By: TechBuild Africa.
Financial inclusion and the growth of the cashless economy are high up the agenda for Sub-Saharan Africa (SSA).
Promoting interoperability can help to bring down the cost of sending and receiving funds in the region which is currently the most expensive region to send money to, and from, globally.
This is as per information provided by the World Bank with data showing that from January to March of 2020, people spent an average of 8.9% to send money to the region, much higher than the global average of 6.8%.
Beyond just seamless interoperability, the improvement of the national payments gateway shall help to consolidate the efforts being made in this endeavour and include millions of Africans in the formal financial ecosystem.
The payments ecosystem is greatly fragmented, with users split between the banked and the unbanked. In sub-Saharan Africa, 57% of the population lack any form of bank account.
However, the sweeping adoption of mobile money has helped to bridge this gap and financially include a large portion of the population.
The world today has also begun to appreciate the need for digitization and the real-time movement of money with as few barriers as possible in the process.
Solving the interoperability issue will move sub-Saharan Africa closer to unifying the ecosystem and allowing for the integration of multiple online payments systems and closing avenues for fraud linked to ghost payments, pension fraud and misappropriation of funds.
For the systems to work, they must be developed to meet the needs of the end-user and therefore make it easy for people to access transaction accounts and payment services.
GVG’s TransFin Solution
At Global Voice Group (GVG), we see interoperability as the key to making digital payments more secure, convenient and cheaper.
Technological solutions such as Transfin encompass key capabilities to help achieve these goals due to the management and monitoring functionalities it is equipped with.
The solution provides the facilities needed to both execute a high number of transactions between different platforms while providing high operational efficiency in payment clearing, settlement and oversight.
This is achieved by digitising and streamlining payroll systems and promoting a safer, highly efficient and inclusive payment ecosystem that can disburse payments to both the banked and unbanked.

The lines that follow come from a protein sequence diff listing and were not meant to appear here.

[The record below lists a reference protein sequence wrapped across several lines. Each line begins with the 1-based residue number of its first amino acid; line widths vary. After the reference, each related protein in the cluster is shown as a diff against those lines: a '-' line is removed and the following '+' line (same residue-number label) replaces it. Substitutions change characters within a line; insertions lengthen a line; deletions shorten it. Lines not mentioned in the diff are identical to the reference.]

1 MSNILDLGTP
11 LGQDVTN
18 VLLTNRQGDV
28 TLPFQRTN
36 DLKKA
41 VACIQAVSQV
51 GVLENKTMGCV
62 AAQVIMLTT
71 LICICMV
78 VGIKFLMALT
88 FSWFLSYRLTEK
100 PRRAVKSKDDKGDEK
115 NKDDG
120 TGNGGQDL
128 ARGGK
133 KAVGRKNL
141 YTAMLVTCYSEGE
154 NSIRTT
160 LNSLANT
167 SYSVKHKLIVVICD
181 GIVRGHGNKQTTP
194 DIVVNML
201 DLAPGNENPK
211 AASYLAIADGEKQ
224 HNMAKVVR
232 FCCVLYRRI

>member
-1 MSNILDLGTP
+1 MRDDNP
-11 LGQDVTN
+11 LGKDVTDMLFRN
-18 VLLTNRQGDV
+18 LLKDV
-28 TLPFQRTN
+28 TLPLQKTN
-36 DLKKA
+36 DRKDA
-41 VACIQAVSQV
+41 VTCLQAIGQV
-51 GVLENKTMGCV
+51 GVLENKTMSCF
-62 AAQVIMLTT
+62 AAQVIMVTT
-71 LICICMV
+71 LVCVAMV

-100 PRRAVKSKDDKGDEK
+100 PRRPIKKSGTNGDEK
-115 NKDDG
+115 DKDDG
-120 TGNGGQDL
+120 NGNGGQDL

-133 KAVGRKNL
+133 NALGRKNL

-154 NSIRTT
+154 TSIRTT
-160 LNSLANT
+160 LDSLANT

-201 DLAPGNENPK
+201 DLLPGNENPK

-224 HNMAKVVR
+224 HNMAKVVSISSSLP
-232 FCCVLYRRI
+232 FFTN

For governments and central banks, real-time payments provide a means to migrate from an informal cash economy to a more vibrant and secure digital payments ecosystem that can be better managed for the benefit of citizens.
The digital economy
The digital economy has grown in leaps and bounds with the adoption of mobile money – Africa accounts for 64% of all mobile money transactions globally (US$ 490 billion) as per the GSMA State of the Industry Report on Mobile Money 2021.
With 80% of workers in sub-Saharan Africa earning through the informal sector, financial inclusion is high up the agenda of many governments. Sub-Saharan Africa has also seen a consistent rise in financial inclusion funding, receiving more funding than any other region for the first time in 2019 – with US$7.8 billion in active commitments, according to the 2019 CGAP Funder Survey.
One of the biggest addressable markets is in the instance of governments making and receiving payments. Real-time payments are instant and irrevocable, which makes them suitable for displacing cash in these scenarios by promoting accountability.
This can be realized by adopting technologies that can disburse payments via multiple channels, especially those that are most convenient for both parties and eliminate fraud by making payments traceable.
A 2019 report by Deloitte and Vocalink showed how real-time payments can boost working capital and improve the efficiency of the financial system with longer-term impact as corporates, startups and policy-makers harness the infrastructure to deliver innovative products and services to consumers and businesses. The mix of benefits may differ from country to country, but the overall economic implications are powerful and convincing.
With the adoption of technologies that encompass the needs of the payments ecosystem, as well as the beneficiaries of the payments, the digital economy will continue to grow.
This will be further buoyed by the drive towards achieving seamless interoperability and the expansion of national payment gateways to foster accountability. Financial inclusion will receive a big boost on the African continent if these targets are achieved.